- The Washington Times - Thursday, February 12, 2004

DAKAR, Senegal — Antislavery activists in Mauritania are waging a rare public campaign to rescue Matalla, a 20-year-old camel herder they say fled into the protection of troops to escape a life of bondage.

His accused owners already have tried to get him back from soldiers patrolling Mauritania’s northern desert, the activists charge. They quoted the troops as saying the frightened young man came to them on Jan. 12, saying, “I’d rather you kill me, because at least you would bury me properly.”

The story unfolding this week in the remote north is difficult to verify firsthand — Mauritania is hard to enter and its officials are saying little.

But the United Nations, the U.S. State Department and human rights groups say slavery persists in Africa’s north and west. The Boston-based American Anti-Slavery Group says more than 200,000 people labor as chattel slaves in Mauritania, Niger and Sudan, all nations on centuries-old Arab-African Saharan trade routes.

Chattel slaves are born into bondage and, like Matalla, have no family name.

Slavery was made a crime in Mauritania in 1981, and in Niger in 2003. Authorities there insist that it no longer exists and that those claiming to be slaves actually are free. Ex-slaves, sympathizers and rights agencies say otherwise.

“You have slavery here like you have sand — but the sand is visible. Slavery isn’t,” said Boubacar Messaoud, an ex-slave who is with Mauritania’s SOS Esclave antislavery movement.

“Certainly slavery exists in Mauritania and is found in all ethnic groups,” Cheikh Saad Bouh Kamara, a U.N. consultant on slavery, said by telephone from Paris. “They are not chained, or sold, but the men and the women are considered as the property of their masters.”

Mr. Kamara and Mr. Messaoud both were jailed by Mauritania’s government in 1998 for discussing slavery with foreign reporters. Their remarks, the government said at the time, “misrepresent the true social relations in Mauritania.”

The antislavery activists say they have blitzed government offices and international press outlets with faxes, phone calls and personal visits appealing for the protection of Matalla’s newfound freedom.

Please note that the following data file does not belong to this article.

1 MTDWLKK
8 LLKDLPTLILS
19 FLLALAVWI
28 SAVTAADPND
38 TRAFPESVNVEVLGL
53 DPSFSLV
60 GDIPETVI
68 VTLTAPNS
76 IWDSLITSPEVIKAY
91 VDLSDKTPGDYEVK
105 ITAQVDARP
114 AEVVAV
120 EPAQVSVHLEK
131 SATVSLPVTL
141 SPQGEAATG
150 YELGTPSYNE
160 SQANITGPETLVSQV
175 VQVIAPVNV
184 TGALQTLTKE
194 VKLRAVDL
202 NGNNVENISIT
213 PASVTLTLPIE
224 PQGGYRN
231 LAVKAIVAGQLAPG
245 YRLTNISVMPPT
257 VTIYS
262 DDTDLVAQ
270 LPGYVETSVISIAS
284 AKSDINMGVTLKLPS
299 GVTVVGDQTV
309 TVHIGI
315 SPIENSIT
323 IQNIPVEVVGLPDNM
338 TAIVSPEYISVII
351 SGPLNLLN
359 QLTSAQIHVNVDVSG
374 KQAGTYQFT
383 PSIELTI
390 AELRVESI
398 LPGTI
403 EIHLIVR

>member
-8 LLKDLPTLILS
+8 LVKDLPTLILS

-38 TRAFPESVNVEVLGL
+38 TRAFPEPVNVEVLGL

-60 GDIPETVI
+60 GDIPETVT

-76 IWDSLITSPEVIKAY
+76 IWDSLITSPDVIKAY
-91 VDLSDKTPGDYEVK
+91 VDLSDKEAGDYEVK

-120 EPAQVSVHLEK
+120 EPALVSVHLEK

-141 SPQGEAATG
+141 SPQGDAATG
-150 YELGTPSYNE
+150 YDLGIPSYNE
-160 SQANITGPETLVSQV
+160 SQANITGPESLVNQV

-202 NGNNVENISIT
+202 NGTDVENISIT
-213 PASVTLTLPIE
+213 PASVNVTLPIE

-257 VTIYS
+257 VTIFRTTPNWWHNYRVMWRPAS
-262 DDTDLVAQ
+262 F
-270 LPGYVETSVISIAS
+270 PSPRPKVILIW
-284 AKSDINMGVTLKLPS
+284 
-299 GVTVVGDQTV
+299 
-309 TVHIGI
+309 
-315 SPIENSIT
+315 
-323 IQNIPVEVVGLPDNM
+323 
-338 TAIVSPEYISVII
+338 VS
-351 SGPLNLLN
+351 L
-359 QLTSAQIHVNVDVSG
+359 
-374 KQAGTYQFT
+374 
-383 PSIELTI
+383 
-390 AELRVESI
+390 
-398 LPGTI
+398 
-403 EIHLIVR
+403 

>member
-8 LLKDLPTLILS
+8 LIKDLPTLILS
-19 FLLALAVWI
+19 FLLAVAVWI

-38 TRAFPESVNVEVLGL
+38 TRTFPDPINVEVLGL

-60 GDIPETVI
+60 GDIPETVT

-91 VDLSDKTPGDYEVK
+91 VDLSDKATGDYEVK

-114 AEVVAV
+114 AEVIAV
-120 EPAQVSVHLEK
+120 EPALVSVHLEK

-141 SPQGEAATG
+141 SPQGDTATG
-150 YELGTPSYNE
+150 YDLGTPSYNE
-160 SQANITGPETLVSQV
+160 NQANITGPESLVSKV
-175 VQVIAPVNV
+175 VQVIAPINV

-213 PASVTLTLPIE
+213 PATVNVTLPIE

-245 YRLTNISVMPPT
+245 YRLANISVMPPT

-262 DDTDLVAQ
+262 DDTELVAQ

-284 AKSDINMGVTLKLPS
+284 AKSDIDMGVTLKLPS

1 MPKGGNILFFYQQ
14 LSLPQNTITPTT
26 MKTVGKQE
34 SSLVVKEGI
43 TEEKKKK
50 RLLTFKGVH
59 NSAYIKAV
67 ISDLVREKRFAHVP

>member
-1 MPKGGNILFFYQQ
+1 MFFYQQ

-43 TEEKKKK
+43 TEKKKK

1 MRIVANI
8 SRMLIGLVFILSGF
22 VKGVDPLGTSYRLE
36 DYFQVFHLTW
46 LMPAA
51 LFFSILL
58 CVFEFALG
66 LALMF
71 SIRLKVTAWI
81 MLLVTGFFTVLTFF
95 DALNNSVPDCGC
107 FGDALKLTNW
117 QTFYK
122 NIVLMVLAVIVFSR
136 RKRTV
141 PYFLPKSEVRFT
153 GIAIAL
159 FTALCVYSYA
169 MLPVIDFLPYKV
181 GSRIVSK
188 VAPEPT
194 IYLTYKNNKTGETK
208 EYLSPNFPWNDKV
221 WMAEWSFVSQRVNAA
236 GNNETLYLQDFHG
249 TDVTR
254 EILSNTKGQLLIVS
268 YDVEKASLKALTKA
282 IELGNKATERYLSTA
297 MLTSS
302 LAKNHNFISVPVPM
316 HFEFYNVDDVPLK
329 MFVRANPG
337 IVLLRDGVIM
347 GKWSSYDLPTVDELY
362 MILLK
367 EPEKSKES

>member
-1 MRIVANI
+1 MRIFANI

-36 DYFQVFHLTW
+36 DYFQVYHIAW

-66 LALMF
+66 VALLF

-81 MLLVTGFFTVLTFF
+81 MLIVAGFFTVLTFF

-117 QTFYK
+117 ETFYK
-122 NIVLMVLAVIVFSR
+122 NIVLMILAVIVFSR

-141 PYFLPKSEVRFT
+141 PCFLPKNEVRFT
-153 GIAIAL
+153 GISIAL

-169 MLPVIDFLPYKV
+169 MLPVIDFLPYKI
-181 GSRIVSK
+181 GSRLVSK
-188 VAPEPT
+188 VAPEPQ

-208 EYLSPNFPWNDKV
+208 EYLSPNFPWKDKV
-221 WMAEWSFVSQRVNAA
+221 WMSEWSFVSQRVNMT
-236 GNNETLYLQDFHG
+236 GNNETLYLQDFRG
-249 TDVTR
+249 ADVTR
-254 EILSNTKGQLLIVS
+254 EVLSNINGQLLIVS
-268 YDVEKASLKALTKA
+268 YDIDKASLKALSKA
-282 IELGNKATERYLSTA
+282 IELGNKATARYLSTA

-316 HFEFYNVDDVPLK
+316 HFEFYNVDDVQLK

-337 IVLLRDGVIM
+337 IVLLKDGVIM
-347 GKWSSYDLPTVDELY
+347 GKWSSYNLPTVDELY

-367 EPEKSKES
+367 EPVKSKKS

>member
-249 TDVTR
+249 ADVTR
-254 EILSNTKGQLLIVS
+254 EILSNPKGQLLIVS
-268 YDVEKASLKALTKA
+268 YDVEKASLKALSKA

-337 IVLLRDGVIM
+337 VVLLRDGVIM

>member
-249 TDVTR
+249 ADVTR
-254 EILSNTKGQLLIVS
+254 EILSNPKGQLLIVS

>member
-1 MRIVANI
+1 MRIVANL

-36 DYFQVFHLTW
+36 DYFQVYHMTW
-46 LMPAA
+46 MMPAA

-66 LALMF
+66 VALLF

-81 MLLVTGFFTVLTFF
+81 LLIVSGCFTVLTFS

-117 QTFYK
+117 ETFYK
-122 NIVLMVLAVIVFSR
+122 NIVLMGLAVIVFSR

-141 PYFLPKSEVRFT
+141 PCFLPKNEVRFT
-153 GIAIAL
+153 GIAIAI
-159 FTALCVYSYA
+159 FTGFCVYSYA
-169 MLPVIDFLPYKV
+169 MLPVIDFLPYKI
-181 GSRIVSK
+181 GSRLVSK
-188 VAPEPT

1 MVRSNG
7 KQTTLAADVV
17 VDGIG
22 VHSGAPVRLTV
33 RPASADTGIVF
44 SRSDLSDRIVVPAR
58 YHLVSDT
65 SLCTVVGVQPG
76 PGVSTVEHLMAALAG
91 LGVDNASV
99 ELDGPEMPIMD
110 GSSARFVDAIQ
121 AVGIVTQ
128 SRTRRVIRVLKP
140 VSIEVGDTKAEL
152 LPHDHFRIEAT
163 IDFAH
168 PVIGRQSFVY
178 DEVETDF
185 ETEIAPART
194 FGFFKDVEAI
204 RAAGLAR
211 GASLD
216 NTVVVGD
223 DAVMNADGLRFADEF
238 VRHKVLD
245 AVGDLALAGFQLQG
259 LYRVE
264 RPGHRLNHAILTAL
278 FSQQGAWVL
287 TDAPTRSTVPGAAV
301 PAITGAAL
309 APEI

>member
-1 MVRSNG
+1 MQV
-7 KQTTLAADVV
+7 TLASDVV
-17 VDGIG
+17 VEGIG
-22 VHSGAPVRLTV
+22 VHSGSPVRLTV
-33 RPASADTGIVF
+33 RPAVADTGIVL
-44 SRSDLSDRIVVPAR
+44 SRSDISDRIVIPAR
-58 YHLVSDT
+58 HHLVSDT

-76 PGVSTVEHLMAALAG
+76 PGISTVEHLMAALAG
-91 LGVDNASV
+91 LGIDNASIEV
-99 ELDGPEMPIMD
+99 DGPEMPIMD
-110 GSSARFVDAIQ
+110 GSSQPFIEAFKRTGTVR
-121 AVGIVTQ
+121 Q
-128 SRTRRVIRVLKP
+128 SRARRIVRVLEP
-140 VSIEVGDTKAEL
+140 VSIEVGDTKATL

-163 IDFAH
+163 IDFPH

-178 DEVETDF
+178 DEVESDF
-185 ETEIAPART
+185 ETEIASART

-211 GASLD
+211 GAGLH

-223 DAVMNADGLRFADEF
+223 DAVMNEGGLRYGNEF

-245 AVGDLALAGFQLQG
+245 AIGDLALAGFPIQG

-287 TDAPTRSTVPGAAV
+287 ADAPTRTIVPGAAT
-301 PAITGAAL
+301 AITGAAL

“We do what we can, but we’re not recognized by the government, so it’s dangerous,” said Mr. Messaoud. “The government denies that slavery exists; we want to show it does. That’s all we’re interested in doing.”

But in repeated calls to the prime minister’s office, Interior and Communications Ministries and security forces, officials refused to speak on the record about Matalla’s case.

“This is completely false. Slavery is not practiced in our nation,” said a spokesman for a top official, the only one to comment. “This is inconceivable.”

On rare occasions, senior Mauritanians say slavery exists, but insist it is dying out.

“What hasn’t happened is a total eradication” of slavery, a top opposition politician, Ahmed Ould Daddah, said in an interview ahead of nationwide November elections.

“We’ve advanced a lot, things have changed very much here,” Mohamed Ould Bellal, a high-ranking official of Mauritania’s long-ruling party, said last week. “Slavery … is outlawed by both Islamic and public law. There’s no slavery or trade in people.”

He denied any knowledge of Matalla’s predicament, but said, “We have a plan to prevent any isolated cases of those who are still attached to the old practices.”

Yacoub Ould Saloum Val, a state mining engineer and an antislavery activist, said Matalla encountered a passing military patrol as he followed his owners’ camels in the Sahara near the Moroccan border.

Mr. Saloum Val, contacted by phone from neighboring Senegal, said he was allowed to talk briefly with the herdsman on Jan. 18 in the northern city of Zouirat, where military police were protecting him.

In the desert, Matalla had thrown himself on the mercy of the soldiers, telling troops his owners had threatened to kill him after a brother ran away, Mr. Saloum Val said, quoting the security forces who worked with the young man.

Matalla’s mother, three sisters and seven brothers remain trapped in harsh slavery, Mr. Saloum Val said.

Soldiers initially told Matalla they could do nothing, but also rebuffed a man who showed up identifying himself as Matalla’s master and demanding him back.

On Jan. 20, Matalla moved about 400 miles north with security forces into the region of his birth village of Lemghaity, Mr. Saloum Val and Mr. Messaoud said.

Antislavery activists said Matalla remained there with free relatives as recently as Sunday, but think he is under police surveillance and are concerned that his supposed masters will reclaim him.

“We fear that since he’s in that zone, his masters may find him,” said Mr. Messaoud. “We don’t know why the authorities sent him back there.”

Mauritania is a nation of 3 million whose black Africans are dominated by white Moorish inhabitants — Arab and Moroccan Berber conquerors dating back to the third century.

It officially abolished slavery in the 1960s and criminalized it in 1981 after being embarrassed by a wave of demonstrations over the public sale of a woman in a market.

The government responsible for the ban was overthrown in 1984, and its successor suppresses public debates on and investigations into slavery, said the Geneva-based U.N. working group on slavery.

Mr. Messaoud and other antislavery activists say both black and Arab-Africans keep slaves, justifying it by an incorrect reading of the Koran, the Muslim holy book.

Compounding the problem, activists say, is Mauritania’s poverty — so great that even those who escape to freedom might not find food, shelter and jobs.

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